I’ve recorded ten iPad Productivity videos to compliment my book iPad Productivity Guide and uploaded them to YouTube for everyone to access. The videos follow the structure of an early chapter which describes a series of steps you should take to get your iPad fit for work. These steps are the basics you need (or at least be aware of) when using your iPad at work. They look at setting up the device and it’s features. So, not only can you work with your iPad but the data is secure and backed up.
I’ve taken the steps from the ‘Get Set’ chapter and recorded a video which shows you what to do. The videos are around 2 – 3 minutes long and have been created using my own iPad on iOS 8.1.
The ‘iPad Productivity Guide’ book provides you with a set of tools and advice for using your iPad at work. It’s available exclusively on Kindle [UK Link / US Link] and costs about the same as cup of coffee ($3 / £2).
The ten areas that I’ll be looking in the iPad Productivity Videos are:
- Organising Apps
- Setting up Wifi
- Setting up Email
- Setting a Passcode
- Setting up iCloud
- Setting Auto-Lock
- Turn on Erase Data
- Find My iPad
- Install Office Suite
- Install Evernote
This article covers from iPad Productivity Videos one to five.
1. Organising Apps
This video outlines my approach to app organisation on the iPad. It is intended to provide you with a few ideas about how you might want to organise your own. With PC Mag writing a list of the top 100 iPad apps, you are going to need a system to keep them in check. The most important thing though, is not to follow exactly what I do. Instead, you need to find out what works for you and stick to it.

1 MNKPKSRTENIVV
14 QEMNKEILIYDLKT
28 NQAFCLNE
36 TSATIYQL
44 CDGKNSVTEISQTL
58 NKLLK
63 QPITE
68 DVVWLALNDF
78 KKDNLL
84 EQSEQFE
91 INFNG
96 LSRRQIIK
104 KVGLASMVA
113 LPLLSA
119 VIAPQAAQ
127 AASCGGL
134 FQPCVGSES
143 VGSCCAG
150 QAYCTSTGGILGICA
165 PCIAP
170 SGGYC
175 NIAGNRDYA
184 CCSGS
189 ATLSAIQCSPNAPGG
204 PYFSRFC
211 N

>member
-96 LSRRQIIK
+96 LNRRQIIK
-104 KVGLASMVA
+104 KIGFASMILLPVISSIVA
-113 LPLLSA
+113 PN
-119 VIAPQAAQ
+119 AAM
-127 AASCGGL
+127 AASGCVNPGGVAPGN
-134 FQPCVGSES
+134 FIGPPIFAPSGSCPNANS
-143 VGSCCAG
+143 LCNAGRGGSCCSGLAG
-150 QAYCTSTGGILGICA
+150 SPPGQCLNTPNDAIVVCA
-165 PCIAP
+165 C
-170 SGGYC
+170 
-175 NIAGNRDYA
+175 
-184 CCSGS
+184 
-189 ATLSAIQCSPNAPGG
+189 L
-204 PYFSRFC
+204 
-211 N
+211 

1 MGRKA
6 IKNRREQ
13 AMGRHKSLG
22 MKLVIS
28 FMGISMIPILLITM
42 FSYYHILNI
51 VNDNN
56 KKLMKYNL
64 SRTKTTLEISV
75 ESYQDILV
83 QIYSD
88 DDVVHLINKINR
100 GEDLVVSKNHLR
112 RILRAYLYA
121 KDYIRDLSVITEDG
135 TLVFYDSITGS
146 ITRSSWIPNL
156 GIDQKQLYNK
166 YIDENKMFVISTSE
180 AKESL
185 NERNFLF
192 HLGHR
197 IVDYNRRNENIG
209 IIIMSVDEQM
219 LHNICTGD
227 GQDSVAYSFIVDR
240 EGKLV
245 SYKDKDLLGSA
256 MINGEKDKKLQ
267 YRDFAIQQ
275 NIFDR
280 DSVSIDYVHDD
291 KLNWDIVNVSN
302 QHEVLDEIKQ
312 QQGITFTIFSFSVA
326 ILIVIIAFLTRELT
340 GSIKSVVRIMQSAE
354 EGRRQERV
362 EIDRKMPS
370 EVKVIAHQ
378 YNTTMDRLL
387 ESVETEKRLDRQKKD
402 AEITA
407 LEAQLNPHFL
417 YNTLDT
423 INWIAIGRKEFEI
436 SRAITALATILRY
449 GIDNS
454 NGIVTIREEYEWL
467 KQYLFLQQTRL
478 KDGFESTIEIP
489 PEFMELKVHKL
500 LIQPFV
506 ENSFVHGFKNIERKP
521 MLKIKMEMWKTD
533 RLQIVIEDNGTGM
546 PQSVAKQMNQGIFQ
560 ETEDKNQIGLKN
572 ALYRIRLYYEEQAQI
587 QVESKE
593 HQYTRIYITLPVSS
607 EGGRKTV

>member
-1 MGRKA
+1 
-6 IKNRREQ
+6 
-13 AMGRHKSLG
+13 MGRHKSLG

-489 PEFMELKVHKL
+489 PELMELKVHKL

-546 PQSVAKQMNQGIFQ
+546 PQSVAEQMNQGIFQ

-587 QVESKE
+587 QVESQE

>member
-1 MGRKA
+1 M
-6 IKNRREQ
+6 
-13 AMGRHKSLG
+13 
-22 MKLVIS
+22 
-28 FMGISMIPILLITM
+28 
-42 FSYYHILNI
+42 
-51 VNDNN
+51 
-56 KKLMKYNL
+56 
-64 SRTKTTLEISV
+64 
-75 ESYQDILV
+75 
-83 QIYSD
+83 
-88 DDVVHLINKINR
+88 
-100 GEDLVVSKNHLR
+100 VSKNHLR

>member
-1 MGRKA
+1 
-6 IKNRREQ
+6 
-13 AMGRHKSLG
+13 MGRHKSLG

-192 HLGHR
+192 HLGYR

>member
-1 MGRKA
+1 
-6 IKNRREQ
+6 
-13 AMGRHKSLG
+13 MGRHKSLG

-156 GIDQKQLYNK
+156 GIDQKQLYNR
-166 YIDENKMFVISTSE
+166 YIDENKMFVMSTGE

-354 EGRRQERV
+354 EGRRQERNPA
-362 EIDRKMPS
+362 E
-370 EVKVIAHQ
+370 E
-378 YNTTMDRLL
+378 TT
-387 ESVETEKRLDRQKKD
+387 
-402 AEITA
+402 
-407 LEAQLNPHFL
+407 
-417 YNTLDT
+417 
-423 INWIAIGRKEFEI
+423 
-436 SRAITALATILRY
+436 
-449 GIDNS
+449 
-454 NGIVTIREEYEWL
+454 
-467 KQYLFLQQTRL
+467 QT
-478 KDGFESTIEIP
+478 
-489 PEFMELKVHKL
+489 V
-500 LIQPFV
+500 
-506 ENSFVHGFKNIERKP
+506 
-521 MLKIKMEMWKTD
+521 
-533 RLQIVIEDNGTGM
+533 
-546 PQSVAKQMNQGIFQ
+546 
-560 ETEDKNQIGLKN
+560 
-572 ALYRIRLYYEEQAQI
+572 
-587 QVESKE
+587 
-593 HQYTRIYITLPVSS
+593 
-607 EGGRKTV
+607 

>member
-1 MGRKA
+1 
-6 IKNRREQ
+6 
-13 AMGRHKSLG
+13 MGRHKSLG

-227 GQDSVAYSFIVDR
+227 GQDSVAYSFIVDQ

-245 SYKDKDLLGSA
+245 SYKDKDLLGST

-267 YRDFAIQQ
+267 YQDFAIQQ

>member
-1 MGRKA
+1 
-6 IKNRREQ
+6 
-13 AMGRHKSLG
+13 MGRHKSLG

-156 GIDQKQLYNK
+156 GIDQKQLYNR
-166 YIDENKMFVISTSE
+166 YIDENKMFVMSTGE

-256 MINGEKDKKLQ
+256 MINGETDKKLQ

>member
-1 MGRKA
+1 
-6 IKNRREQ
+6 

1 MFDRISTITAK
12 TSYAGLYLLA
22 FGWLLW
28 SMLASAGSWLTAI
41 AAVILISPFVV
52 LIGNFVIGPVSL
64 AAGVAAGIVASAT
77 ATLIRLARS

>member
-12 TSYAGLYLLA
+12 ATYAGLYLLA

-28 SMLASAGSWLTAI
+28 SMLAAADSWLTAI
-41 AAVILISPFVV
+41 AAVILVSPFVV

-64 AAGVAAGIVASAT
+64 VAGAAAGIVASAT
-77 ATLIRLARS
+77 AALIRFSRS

2. Setting Up Wifi
You probably have already set up wifi as part of the start up process. If you haven’t, this short video shows you what you need to do to connect to a wireless network. If you are using an iPad in a work environment you may also need to input proxy details. These can be a bit tricky to find at first, so I’ve taken time to point these out.
3. Setting Up Email
In this video, I show you how to setup and test an Outlook.com email account. The process is similar for other email services and should be a good starting point whether you use Google Mail, Yahoo or something else. If you need to connect to a dedicated Exchange server run by your company, then you may need to gather the server address details from the IT department.
4. Setting a Passcode
Having a passcode is your first line of defence when setting up your iPad. This prevents curious browsers from opening sensitive information. It also enables the hardware encryption feature on your iPad. This ensures that if a would-be hacker wanted to gain access to your files and photos that they would not be able to. In my opinion every iPad that is used for work should have this feature enabled.
5. Setting up iCloud
Having iCloud setup could save your bacon. In the video, I show you where to enable iCloud and what it can backup. By having your files and settings secured on Apples servers, not only can you restore your iPad should you encounter a serious issue. But, you can also use this backup to setup a new iPad in the event of serious damage or loss. This also makes upgrading to a new device easy as you do not need to worry about the transfer of data.
To make this post a little bit easier to enjoy, I have broken the iPad Productivity Videos post up into two parts. I’ve separated the next five and put them into part 2.